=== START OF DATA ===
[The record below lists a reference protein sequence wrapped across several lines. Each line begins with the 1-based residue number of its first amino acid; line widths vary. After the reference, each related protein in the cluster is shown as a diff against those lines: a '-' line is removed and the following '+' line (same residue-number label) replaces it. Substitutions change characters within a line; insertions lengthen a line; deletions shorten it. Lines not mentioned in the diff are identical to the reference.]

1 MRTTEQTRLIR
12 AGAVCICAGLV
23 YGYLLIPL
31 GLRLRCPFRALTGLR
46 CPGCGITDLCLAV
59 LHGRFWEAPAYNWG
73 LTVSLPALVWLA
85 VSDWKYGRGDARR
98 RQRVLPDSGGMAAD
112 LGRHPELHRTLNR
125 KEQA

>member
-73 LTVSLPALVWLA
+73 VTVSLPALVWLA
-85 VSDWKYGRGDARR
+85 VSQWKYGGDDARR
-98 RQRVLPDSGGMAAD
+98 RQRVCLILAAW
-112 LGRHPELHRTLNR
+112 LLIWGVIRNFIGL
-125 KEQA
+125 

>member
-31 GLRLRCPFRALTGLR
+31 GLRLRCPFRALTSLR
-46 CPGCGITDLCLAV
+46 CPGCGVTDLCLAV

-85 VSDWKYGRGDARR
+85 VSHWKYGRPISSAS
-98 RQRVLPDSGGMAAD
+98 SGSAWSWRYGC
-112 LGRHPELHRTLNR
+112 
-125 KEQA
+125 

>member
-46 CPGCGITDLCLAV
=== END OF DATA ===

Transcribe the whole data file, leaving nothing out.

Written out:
[The record below lists a reference protein sequence wrapped across several lines. Each line begins with the 1-based residue number of its first amino acid; line widths vary. After the reference, each related protein in the cluster is shown as a diff against those lines: a '-' line is removed and the following '+' line (same residue-number label) replaces it. Substitutions change characters within a line; insertions lengthen a line; deletions shorten it. Lines not mentioned in the diff are identical to the reference.]

1 MRTTEQTRLIR
12 AGAVCICAGLV
23 YGYLLIPL
31 GLRLRCPFRALTGLR
46 CPGCGITDLCLAV
59 LHGRFWEAPAYNWG
73 LTVSLPALVWLA
85 VSDWKYGRGDARR
98 RQRVLPDSGGMAAD
112 LGRHPELHRTLNR
125 KEQA

>member
-73 LTVSLPALVWLA
+73 VTVSLPALVWLA
-85 VSDWKYGRGDARR
+85 VSQWKYGGDDARR
-98 RQRVLPDSGGMAAD
+98 RQRVCLILAAW
-112 LGRHPELHRTLNR
+112 LLIWGVIRNFIGL
-125 KEQA
+125 

>member
-31 GLRLRCPFRALTGLR
+31 GLRLRCPFRALTSLR
-46 CPGCGITDLCLAV
+46 CPGCGVTDLCLAV

-85 VSDWKYGRGDARR
+85 VSHWKYGRPISSAS
-98 RQRVLPDSGGMAAD
+98 SGSAWSWRYGC
-112 LGRHPELHRTLNR
+112 
-125 KEQA
+125 

>member
-46 CPGCGITDLCLAV